I like to pack a box that corresponds to each of my children, so this year I did one boy box and two girl boxes in the youngest categories. I shop the clearance bins all year so that I can get the most out of my budget. It's fun to find all the little toys that children everywhere would love, along with some useful items like school supplies and toothpaste. This year Ian helped me a little, although I think secretly he was hoping HE would get the box.

When I explained to him that in some places around the world children do not get presents he was horrified and willingly gave up his treasures. When I told him that the children who got the boxes also got to hear about Jesus, he wanted to know what stories they heard. It was a good chance to talk to him about Jesus too.
So, as I rush around "getting ready" for Christmas with my 3 little kids, it is nice to know that 3 little boxes are traveling around the world to bring the true message of Christmas to 3 other little children that I don't even know.

Friday, November 19, 2010

Project Migration

Remember this table?
The only problem with that table is that it is so full of projects to do that there is no room to work on them. I did manage to get Ian and Brynn's baby books updated and put away, but that didn't really put a dent in the problem. So, I have experienced the dreaded Project Migration. First, two projects migrated to the kitchen table: the dress got cut out and one of the Christmas decoration projects got started (more on that in another post). Ian joined in that fun.
He enjoyed painting rocks.
(He got that idea from a friend who visited for coffee.)

Then the Christmas decoration project migrated to the basement playroom. That project is taking much longer then I thought, but I think it is going to turn out well.
On a side note, that basement playroom is a project itself - I have some big plans for it. Now it is just a mess.
Most recently the ongoing Christmas decoration project migrated onto my bed from some post-kid's-bedtime work and TV watching. As you can see, one child missed the bedtime boat and happily watched me work.

Where will I be "project-ing" next?

Saturday, November 13, 2010

Here We Go Again

A few days ago, my project table looked like this:
( empty space )
I had finally gotten all my "to do" things done and the table was empty.
I folded it up and reclaimed the nine square feet in my bedroom.
It was amazing how much bigger my bedroom seemed,
and how much neater.
Then I finally ordered our vacation pictures, which need to be scrapbooked.
The two older kids had birthdays and their baby books needed to be updated.
Updating baby books reminded me that I needed to start one for Blair.
The appearance of Christmas decorations in stores reminded me that I had bought some Christmas decoration-making materials at the post-Christmas clearance bonanzas and now they needed making.
Oh, and a work Christmas party and an approaching wedding demanded a new dress.
I got the table back out.

Oh well.

Monday, November 8, 2010

Happy Birthday!

Happy 4th birthday Ian!
Happy 2nd birthday Brynn!
In the past week, my two older children each celebrated a birthday. To honor this event, we invited all the family over for a joint cake-and-ice-cream party. Not just any cake will do for these annual get-togethers however. Since both my younger sister and my sister-in-law make special cakes for their kids' birthdays (they each have a child older then Ian) Ian wanted to join in that fun. In past years we have had fire engine and train cakes, along with a butterfly for Brynn. This year Ian requested a "camouflage army-guy helmet" and Brynn picked out "Hoppy the Bunny" from a cake book (Easy Cut-Up Cakes for Kids).
Like the book said, Brynnie's cake was pretty easy:
Step 1: Bake cake, cool, and freeze (easier to cut that way)
Step 2: Cut up one of the rounds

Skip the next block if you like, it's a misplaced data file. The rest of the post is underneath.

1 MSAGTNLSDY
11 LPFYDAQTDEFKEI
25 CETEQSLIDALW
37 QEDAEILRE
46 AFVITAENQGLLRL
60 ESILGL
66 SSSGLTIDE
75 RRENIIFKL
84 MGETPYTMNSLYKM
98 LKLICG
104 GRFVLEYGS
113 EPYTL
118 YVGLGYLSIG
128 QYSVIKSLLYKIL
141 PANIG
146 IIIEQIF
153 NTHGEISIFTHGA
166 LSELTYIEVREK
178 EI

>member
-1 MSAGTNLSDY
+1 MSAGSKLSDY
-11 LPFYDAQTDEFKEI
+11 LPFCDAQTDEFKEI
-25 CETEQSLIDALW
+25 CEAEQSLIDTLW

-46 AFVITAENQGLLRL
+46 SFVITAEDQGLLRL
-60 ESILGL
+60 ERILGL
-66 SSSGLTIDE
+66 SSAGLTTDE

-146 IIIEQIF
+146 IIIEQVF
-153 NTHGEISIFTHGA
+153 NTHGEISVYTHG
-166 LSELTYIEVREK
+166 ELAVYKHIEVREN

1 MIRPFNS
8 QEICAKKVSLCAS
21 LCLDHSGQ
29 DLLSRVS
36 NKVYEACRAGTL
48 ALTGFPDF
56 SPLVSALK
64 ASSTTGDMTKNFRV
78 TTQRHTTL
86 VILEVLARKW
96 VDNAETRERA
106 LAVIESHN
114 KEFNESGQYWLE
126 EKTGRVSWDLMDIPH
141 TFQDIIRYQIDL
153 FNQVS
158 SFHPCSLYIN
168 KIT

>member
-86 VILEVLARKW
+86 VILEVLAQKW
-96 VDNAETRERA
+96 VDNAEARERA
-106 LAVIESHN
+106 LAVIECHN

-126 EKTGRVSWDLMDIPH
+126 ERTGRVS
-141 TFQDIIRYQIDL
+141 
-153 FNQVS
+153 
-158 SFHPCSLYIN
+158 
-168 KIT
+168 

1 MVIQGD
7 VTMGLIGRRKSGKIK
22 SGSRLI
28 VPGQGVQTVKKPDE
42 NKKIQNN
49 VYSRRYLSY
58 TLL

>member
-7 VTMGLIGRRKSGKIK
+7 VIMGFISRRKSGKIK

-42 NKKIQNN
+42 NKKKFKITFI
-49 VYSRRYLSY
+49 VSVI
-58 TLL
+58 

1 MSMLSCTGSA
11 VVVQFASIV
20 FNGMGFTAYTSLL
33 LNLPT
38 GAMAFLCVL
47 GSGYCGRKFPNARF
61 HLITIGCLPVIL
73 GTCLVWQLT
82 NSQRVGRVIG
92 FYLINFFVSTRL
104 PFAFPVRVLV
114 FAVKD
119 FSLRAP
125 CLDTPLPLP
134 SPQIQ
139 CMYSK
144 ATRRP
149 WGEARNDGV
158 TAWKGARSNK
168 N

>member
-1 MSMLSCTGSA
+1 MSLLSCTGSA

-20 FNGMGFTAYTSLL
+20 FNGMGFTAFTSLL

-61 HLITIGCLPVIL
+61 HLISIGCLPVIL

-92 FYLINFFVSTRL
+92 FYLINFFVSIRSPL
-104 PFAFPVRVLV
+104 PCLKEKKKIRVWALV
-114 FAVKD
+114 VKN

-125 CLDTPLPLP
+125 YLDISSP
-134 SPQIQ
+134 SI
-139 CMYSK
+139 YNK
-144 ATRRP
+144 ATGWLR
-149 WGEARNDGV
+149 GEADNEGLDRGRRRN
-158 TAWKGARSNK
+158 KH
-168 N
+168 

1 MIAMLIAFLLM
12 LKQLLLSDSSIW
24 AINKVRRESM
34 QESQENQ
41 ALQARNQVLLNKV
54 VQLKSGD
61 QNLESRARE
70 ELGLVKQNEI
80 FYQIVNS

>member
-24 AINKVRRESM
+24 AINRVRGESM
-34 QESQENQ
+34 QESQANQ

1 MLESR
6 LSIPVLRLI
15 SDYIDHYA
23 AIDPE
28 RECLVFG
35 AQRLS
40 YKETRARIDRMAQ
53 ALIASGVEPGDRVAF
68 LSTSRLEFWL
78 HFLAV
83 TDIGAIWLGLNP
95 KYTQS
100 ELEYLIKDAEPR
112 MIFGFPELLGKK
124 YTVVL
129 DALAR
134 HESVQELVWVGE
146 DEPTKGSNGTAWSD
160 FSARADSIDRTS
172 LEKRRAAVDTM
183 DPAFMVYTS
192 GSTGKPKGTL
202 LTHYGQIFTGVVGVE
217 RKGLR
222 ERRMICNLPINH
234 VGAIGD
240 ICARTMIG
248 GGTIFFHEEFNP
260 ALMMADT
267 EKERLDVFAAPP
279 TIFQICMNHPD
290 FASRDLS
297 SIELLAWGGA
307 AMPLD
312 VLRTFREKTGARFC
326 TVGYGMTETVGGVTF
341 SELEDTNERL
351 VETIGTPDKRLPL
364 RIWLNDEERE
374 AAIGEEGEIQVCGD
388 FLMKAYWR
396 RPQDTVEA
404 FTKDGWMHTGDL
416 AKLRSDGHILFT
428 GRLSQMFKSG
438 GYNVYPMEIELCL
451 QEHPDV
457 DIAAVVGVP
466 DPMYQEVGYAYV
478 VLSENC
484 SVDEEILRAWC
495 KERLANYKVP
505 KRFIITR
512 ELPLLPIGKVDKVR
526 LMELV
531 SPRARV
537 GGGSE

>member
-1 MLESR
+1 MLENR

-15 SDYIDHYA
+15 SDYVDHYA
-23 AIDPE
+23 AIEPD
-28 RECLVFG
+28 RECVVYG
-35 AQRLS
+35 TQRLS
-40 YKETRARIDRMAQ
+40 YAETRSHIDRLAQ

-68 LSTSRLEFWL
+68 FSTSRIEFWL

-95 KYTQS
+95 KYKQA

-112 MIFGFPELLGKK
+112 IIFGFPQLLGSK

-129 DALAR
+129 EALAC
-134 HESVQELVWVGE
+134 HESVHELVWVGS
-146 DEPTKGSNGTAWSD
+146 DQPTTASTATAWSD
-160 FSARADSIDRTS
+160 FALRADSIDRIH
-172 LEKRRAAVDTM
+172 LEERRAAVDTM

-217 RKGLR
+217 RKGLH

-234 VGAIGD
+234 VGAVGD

Step 3: Assemble pieces

Step 4: Frost and decorate

But how in the world do you make a "Camouflage army-guy helmet" from cake and frosting? Here is my interpretation:

I made camouflage by dividing the batter into three parts and using food coloring to get as close as I could to camo colors. Then I plopped spoonfuls of each color randomly into a baking bowl. After it was baked and cooled, I frosted it army green (or the closest I could get with food coloring) and added some insignia (I think I got the insignia wrong, but Ian didn't know any better). With a little imagination, I think you can see a "Camouflage army-guy helmet" there. Either way, it tasted good.

I just had to include this picture of some post-birthday fun: playing picnic with Brynnie's new tea set.

Friday, November 5, 2010

When Sewing Is Fun

If you had told my Mom as little as eight years ago (maybe even six years ago) that her oldest daughter was sewing and especially that she was enjoying it, she would not have believed you. My poor Mom had tried many times over the years to get me "into" her favorite hobby but it never worked. I knew some of the basics, but I just wasn't interested.

Fast-forward a few years and my Mom had a glimmer of hope: I started sewing an occasional skirt or dress, but only if I couldn't find ANYTHING to buy.

Another year or two went past and I bought my own sewing machine (nothing fancy and not all-together trustworthy, but functional). I think Mom was trying to hide her joy at this for fear of scaring me away.

Then, finally, the event occurred that made sewing FUN: I had a baby girl. True, she was my second child, but sewing for a girl is WAY more fun then sewing for a boy!

Tomorrow, that little girl turns two, and I have had a lot of fun sewing a few of her presents.
One was a patchwork quilt for her dolly that I made from my scraps. Most of the pieces match other projects I have made for Brynn in the past months. I've never quilted before, so I'm sure my technique would make a real quilter cringe, but it worked for me.

I also sewed her a dolly diaper bag (Brynn is really into purses, so I know she'll love it) and a nightgown. The bag is another scrap project, made out of an old skirt I was never going to wear again. I bought the flannel for the nightgown at Christmas-time last year, just because I liked it. It took me a long time to find a nightgown pattern because for some reason they are not popular right now, but a few weeks ago I finally had success and managed to finish the project today, just in time for her birthday.

So, happy birthday Brynn, and thanks for making sewing fun.